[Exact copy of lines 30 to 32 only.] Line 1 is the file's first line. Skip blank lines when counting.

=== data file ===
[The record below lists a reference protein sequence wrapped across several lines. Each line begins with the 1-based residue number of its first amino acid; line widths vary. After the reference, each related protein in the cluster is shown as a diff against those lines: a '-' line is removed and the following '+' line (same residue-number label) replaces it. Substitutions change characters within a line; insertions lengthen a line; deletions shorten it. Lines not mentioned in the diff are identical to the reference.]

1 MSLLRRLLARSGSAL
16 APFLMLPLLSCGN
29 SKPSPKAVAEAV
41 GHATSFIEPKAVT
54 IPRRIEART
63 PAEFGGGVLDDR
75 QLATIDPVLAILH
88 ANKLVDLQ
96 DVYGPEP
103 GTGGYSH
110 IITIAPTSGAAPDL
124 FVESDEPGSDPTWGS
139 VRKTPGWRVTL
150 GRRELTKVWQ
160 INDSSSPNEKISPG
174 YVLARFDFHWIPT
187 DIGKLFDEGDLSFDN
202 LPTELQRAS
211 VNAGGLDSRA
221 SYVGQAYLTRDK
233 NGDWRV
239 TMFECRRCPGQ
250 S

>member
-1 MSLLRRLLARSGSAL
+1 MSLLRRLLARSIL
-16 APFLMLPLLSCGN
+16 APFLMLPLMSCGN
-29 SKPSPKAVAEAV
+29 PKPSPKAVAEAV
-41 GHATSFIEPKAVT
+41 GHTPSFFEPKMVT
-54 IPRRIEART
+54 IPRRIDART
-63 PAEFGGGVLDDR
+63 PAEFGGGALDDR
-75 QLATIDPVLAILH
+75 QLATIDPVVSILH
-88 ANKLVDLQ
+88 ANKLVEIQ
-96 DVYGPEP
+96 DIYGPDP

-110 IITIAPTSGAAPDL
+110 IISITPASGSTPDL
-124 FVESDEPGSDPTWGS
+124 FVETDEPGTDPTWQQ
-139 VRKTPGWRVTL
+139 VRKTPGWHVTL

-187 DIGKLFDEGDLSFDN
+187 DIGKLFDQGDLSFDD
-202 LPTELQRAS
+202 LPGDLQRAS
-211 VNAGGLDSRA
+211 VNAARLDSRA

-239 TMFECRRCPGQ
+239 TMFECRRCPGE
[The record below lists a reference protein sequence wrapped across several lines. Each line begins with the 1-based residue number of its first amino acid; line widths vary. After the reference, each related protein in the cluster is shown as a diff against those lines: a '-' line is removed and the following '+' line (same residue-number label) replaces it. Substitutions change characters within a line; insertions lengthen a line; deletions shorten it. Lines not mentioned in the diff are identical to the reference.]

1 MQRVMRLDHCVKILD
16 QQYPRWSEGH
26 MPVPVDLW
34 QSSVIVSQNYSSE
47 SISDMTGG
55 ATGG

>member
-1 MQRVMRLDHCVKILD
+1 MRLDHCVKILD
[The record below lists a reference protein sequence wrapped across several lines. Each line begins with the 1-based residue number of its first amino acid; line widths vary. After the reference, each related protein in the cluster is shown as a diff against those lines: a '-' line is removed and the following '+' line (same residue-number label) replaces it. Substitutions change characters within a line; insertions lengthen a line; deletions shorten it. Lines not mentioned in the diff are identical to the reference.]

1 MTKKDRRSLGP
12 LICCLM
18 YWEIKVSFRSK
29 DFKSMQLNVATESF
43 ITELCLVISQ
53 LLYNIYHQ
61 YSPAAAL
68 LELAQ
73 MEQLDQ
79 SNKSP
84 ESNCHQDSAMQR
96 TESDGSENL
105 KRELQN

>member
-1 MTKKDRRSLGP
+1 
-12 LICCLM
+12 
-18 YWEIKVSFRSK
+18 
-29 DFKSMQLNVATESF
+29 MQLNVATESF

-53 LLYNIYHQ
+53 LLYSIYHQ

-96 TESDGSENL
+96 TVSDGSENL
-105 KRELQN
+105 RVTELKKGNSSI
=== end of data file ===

-29 SKPSPKAVAEAV
+29 PKPSPKAVAEAV
-41 GHATSFIEPKAVT